It was the Civil War that had torn John's world apart and thrown him from the idyll of his childhood.
what it was about people that allowed him to love some very few - to hold them valuable and kin. They had died.
But it was not just this that drew him to such people. It was the courage required to bear the loss of themselves, the knowledge they gained from this refining fire, and the miracle of their simple existence or, even more rarely, their ability to again and at length rediscover beauty and worth in the alien world in which they then found themselves. There was something also that moved him in the self-reliant pride of their struggle, successful or not. There was always something
specific which had broken them free and opened their eyes to perspicacity. For John, this had been the aftermath of the Civil War and his father's betrayal.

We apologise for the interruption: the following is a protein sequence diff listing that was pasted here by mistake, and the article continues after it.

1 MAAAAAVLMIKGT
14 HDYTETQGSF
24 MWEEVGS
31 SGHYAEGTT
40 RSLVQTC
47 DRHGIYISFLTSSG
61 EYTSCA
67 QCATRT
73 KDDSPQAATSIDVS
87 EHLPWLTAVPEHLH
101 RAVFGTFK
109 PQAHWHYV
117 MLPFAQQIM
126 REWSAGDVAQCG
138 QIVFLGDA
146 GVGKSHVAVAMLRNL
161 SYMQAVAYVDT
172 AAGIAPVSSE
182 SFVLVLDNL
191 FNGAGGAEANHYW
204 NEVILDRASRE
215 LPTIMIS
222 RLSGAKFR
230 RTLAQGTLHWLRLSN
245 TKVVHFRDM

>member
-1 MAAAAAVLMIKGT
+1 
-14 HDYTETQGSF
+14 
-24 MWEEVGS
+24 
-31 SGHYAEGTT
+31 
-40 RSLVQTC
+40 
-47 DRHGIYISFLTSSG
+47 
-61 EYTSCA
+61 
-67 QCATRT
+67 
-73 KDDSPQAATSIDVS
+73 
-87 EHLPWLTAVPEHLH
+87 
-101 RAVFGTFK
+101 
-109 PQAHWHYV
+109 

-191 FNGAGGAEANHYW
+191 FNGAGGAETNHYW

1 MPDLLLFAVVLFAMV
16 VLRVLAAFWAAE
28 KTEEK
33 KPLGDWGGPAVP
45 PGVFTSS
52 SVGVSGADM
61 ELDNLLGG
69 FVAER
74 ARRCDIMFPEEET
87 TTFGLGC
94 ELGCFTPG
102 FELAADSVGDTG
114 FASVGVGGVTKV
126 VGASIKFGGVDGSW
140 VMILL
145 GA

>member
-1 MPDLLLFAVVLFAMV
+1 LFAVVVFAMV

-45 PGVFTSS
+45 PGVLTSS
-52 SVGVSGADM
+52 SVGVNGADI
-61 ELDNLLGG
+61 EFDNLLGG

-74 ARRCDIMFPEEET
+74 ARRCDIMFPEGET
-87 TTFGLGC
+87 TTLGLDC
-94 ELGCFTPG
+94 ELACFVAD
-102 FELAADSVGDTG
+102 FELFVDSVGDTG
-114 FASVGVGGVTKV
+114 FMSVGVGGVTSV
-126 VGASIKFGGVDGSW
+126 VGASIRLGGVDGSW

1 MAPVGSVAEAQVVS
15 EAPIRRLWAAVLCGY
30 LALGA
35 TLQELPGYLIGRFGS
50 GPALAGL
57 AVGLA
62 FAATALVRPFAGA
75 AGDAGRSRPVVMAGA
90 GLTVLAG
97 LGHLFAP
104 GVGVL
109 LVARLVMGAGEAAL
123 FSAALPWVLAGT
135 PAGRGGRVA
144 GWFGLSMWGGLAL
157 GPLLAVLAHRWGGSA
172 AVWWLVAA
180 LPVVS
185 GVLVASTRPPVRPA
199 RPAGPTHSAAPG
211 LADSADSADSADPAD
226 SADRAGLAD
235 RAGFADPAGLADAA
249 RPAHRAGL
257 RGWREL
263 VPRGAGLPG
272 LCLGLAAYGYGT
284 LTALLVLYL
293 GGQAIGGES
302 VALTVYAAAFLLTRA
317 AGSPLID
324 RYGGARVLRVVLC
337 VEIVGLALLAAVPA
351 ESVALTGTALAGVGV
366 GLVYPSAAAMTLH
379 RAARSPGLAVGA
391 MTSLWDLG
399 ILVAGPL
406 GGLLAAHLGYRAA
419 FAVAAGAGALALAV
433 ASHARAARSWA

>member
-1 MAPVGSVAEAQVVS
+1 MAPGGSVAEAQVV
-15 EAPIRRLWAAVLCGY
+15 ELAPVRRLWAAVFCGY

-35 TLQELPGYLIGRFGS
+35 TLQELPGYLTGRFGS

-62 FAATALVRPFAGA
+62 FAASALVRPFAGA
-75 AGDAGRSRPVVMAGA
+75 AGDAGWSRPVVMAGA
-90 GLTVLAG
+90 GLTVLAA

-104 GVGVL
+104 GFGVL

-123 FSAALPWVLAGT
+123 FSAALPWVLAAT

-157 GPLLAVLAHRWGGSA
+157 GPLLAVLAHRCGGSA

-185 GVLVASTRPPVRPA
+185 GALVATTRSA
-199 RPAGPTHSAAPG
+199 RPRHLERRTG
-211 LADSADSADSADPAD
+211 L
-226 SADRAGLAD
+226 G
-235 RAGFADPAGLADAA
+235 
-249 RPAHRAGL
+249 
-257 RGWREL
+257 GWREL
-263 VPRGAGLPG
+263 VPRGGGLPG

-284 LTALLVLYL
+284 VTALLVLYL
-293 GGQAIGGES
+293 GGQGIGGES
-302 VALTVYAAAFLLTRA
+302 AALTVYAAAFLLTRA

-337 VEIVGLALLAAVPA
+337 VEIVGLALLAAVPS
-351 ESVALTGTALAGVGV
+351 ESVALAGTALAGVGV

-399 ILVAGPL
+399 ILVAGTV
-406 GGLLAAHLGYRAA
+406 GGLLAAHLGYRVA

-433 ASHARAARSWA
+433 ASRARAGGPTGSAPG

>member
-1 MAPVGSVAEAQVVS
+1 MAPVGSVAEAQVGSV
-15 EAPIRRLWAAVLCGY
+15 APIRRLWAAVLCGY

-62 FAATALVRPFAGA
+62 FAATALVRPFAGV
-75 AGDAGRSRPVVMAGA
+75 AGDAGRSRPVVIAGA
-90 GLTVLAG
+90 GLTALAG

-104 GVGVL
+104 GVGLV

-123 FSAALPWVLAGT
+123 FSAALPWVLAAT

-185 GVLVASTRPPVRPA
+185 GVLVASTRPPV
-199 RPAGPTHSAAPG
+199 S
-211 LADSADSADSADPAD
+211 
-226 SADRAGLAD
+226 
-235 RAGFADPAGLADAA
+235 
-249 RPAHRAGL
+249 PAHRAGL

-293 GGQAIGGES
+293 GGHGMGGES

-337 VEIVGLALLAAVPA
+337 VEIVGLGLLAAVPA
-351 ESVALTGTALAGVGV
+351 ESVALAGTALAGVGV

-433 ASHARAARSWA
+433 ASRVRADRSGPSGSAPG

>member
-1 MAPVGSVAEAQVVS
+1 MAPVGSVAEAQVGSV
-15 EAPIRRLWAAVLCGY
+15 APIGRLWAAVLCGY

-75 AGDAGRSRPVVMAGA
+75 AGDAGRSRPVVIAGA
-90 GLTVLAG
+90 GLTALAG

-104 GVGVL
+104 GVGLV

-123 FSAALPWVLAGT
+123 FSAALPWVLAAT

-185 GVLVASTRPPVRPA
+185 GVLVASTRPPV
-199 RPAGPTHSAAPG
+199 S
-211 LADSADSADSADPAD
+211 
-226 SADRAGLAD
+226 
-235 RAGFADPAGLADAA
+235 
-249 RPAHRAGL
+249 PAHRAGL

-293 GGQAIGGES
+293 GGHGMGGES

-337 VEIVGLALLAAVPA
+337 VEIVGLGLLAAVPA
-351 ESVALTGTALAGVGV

In 1861 his life had been intact. True, his father did not value him and he had worked hard to overcome his speech impediment, but by the outbreak of the war he had succeeded. The household had grown, but his mother loved him, teaching him academics, music and gentle manners. His grandfather had stated that one had the duty and responsibility to ride and shoot well, to grow fine cotton, to treat ladies gently and men squarely and to hold one's liquor like a gentleman. John's uncles loved him, teaching him to ride, to shoot, to hunt, to play cards and to walk as a man in the world. John was serious and diligent from his long training, taking it all to heart as the core of the values - the essence
of his antebellum South. That as well as its backdrop of plantations and gentility, his uncle's mansion in Fayetteville, the cotton fields and red earth, the shade of cedars and he scent of magnolia were
his world, along with his spread and close-knit family. Best of all were his cousins - Mattie in Jonesboro and Robert - Hub - son of his Uncle John, who had given him his life and name.